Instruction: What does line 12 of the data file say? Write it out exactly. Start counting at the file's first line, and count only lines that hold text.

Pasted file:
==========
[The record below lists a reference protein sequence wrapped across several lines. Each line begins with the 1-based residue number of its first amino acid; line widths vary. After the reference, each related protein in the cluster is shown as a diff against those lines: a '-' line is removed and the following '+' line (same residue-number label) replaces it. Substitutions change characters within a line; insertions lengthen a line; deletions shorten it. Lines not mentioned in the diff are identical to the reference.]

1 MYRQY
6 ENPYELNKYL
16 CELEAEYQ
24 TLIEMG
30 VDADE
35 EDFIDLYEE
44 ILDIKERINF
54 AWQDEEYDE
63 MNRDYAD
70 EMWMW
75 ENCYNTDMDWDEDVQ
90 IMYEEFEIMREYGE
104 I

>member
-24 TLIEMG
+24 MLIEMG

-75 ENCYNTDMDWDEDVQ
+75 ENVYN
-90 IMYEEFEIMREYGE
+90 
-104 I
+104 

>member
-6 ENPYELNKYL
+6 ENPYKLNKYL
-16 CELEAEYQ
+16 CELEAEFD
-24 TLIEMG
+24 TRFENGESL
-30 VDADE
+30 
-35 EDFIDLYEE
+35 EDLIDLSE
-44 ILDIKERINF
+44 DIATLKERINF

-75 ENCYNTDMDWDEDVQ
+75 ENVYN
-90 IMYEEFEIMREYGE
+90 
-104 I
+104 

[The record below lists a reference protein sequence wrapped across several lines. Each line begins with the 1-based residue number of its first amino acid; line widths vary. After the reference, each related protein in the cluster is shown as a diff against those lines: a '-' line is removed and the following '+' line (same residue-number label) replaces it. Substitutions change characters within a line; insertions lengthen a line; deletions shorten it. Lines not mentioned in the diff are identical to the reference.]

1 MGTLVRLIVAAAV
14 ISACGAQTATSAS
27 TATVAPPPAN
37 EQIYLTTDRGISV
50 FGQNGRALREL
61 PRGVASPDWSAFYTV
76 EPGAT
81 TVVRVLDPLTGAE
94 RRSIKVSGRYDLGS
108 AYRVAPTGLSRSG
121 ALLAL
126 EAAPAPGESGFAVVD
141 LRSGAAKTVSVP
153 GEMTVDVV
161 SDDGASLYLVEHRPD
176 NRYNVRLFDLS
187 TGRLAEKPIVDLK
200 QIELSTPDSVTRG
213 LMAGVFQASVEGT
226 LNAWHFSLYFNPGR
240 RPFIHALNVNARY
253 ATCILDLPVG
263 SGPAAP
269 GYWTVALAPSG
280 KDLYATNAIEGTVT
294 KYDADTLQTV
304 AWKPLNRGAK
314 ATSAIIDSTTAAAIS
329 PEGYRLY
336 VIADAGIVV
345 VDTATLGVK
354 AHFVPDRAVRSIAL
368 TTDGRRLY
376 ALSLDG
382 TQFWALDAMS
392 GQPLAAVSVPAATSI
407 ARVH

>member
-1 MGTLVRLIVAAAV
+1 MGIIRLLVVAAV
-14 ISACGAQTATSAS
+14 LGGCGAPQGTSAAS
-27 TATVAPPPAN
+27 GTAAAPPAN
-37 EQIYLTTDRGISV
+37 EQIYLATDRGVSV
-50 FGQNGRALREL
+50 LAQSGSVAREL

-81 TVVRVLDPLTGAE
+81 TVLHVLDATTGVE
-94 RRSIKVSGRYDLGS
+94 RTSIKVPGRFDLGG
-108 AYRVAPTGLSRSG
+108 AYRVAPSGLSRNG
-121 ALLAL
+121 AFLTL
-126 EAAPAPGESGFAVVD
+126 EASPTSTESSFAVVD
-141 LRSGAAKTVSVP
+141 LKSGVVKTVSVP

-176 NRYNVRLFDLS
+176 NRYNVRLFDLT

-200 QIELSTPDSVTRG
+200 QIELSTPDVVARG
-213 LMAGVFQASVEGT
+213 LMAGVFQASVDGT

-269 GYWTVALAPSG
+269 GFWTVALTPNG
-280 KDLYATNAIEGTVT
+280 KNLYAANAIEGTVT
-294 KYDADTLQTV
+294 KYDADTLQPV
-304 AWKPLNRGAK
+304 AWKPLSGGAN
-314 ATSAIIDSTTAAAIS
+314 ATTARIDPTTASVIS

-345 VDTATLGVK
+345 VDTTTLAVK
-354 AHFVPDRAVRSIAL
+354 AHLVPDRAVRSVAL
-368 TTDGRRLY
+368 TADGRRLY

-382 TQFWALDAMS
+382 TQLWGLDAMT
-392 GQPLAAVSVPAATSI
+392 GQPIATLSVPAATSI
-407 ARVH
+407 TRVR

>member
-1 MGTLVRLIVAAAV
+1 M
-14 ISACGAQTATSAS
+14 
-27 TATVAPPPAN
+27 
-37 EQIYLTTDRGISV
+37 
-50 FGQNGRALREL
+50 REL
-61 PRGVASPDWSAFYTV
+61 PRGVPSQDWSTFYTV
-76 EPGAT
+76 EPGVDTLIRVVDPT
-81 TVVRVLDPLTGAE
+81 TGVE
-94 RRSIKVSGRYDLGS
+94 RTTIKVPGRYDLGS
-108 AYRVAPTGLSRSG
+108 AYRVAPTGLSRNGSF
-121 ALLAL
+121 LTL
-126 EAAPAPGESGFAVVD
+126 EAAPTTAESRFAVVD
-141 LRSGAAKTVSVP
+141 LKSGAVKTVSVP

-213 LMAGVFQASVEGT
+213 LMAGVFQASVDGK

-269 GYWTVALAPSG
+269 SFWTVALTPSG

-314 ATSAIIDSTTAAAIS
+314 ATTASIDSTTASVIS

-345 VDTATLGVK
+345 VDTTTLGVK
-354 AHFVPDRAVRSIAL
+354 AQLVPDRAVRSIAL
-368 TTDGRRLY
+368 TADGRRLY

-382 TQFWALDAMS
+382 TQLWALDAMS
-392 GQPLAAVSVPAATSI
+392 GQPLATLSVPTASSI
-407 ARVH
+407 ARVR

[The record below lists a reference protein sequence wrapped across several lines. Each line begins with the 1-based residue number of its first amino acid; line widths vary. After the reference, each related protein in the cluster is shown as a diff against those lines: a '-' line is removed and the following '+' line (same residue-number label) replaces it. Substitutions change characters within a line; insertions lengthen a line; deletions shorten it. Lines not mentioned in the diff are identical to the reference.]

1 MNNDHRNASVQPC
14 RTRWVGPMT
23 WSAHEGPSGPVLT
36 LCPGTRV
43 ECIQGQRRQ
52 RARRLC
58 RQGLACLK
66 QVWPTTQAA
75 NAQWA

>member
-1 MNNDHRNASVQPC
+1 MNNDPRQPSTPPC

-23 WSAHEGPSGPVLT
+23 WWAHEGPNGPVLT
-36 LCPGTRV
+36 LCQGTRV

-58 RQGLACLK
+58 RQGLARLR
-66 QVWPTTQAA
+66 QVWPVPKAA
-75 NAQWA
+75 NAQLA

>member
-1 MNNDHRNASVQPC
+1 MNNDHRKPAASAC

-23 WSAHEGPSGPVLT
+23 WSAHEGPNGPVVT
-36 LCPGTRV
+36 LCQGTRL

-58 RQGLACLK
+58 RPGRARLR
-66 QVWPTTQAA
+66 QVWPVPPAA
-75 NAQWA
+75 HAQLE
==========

75 ENCYNTDMDWDEDVQ